Protein concentration using the Lowry Protein Assay.
Protein Determination by the Lowry Assay
The Lowry protein assay method for protein concentration determination is one of the most venerable and widely-used protein assays. The Lowry method was first described in 1951 by Lowry et al. (Lowry et al.,1951).
Hydrolysis is probably the most accurate method of determining protein concentration; followed by amino acid analysis. Most other methods are sensitive to the
amino acid composition of the protein, and absolute concentrations cannot be obtained. The Lowry procedure is sensitive, and is moderately constant from protein to protein. The Lowry protein estimation has been so widely used that it is a completely acceptable alternative to a rigorous absolute determination in almost all circumstances in which protein mixtures or crude extracts are involved.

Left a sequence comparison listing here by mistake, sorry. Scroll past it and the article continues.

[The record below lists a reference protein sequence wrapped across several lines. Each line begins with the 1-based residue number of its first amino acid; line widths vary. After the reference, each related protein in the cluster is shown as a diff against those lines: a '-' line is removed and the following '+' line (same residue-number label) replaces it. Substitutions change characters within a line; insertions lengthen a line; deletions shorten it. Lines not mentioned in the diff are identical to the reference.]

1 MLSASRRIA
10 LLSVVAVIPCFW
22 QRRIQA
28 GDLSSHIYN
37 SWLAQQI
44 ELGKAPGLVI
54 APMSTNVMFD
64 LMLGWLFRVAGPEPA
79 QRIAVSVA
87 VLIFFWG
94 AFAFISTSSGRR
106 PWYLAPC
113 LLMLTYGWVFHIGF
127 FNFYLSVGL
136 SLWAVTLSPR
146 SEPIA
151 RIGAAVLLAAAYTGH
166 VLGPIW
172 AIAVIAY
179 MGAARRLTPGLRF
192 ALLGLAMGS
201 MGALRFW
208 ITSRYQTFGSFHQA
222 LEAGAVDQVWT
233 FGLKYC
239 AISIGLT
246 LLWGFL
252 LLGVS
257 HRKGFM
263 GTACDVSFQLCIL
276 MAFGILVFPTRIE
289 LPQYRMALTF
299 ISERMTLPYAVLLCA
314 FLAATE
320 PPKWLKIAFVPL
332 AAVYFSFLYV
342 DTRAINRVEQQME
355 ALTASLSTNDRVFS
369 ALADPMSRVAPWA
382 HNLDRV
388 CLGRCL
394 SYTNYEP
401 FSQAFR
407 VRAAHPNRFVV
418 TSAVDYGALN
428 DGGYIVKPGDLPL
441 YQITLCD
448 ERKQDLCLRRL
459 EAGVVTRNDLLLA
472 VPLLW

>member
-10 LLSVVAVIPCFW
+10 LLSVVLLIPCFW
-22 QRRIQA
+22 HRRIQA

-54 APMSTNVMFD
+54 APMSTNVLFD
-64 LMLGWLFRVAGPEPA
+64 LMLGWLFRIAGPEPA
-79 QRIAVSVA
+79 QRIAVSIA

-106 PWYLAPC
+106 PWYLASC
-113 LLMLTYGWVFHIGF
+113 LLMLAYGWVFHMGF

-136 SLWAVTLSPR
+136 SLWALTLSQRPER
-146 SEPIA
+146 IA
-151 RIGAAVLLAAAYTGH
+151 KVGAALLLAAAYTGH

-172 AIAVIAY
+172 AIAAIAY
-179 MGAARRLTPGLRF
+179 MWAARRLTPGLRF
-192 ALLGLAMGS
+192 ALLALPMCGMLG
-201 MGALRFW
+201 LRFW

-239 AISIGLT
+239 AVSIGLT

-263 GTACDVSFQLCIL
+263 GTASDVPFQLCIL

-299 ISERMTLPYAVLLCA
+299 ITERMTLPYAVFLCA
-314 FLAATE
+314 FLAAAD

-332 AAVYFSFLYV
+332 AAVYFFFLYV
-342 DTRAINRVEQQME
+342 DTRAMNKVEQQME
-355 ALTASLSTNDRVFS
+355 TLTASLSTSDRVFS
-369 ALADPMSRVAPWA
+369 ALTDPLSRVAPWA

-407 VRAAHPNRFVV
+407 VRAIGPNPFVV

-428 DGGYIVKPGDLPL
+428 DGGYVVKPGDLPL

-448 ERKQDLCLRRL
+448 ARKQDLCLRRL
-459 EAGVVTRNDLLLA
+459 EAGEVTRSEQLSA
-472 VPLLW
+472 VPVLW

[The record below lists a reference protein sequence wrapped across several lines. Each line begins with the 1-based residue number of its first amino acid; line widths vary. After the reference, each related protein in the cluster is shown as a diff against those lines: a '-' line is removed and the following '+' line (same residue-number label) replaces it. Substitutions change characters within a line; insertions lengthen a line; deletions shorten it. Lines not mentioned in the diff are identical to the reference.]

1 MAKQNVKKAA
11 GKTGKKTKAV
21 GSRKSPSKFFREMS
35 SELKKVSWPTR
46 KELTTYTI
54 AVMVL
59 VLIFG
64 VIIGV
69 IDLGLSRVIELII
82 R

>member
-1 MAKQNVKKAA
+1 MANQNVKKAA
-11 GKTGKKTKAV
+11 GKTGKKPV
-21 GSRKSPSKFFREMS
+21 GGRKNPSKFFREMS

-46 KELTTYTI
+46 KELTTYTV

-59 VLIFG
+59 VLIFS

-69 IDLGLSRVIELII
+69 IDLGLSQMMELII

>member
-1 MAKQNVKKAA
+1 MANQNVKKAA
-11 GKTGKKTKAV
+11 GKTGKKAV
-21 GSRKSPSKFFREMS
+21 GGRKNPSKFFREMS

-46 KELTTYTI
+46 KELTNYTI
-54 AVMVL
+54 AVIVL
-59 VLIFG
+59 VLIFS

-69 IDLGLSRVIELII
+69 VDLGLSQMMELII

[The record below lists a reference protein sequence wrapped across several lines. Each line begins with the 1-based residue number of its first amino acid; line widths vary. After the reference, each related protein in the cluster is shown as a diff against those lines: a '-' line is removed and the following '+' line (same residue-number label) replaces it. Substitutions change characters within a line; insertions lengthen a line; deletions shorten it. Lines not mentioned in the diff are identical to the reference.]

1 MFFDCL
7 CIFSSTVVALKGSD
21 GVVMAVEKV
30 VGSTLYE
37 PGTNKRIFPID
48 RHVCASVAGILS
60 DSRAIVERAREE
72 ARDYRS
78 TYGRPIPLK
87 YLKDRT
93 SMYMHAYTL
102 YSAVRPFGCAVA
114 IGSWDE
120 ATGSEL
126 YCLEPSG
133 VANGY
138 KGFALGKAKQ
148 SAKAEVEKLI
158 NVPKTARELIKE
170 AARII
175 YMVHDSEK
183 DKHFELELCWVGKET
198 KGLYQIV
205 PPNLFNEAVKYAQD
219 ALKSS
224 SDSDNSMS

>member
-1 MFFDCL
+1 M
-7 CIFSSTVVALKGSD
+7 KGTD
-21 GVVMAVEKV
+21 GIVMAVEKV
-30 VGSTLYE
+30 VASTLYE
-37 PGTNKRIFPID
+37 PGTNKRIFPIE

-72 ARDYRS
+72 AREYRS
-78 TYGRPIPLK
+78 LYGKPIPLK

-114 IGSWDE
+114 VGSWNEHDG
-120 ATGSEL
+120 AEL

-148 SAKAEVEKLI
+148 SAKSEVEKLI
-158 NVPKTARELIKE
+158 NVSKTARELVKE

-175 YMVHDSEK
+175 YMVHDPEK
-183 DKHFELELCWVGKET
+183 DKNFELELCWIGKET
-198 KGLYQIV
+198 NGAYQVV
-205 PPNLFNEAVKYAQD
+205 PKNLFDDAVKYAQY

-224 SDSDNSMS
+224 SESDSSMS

The method is based on both the Biuret reaction, in which the peptide bonds of proteins react with copper under alkaline conditions to produce Cu+, which reacts with
the Folin reagent, and the Folin–Ciocalteau reaction, which is poorly understood but in essence phosphomolybdotungstate is reduced to heteropolymolybdenum blue by the copper-catalyzed oxidation of aromatic amino acids. The reactions result in a strong blue color, which depends partly on the tyrosine and tryptophan content. The method is sensitive down to about 0.01 mg of protein/mL, and is best used on solutions with concentrations in the range 0.01–1.0 mg/mL of protein.
Chemicals and Substances that Interfere with the Lowry Assay
The Lowry method for protein concentration determination is widely used, however can be subject to interference by many substances and chemicals.
Chemicals that are known to interefere with the Lowry Assay:
- Cesium Chloride
- Nonidet P-40
- Polyvinyl pyrrolidone
- Sodium Deoxycholate
- Sodium Salicylate
- Triton X-100
Lowry Method References
Lowry et al. J. Biol. Chem. 193: 265-275 (1951)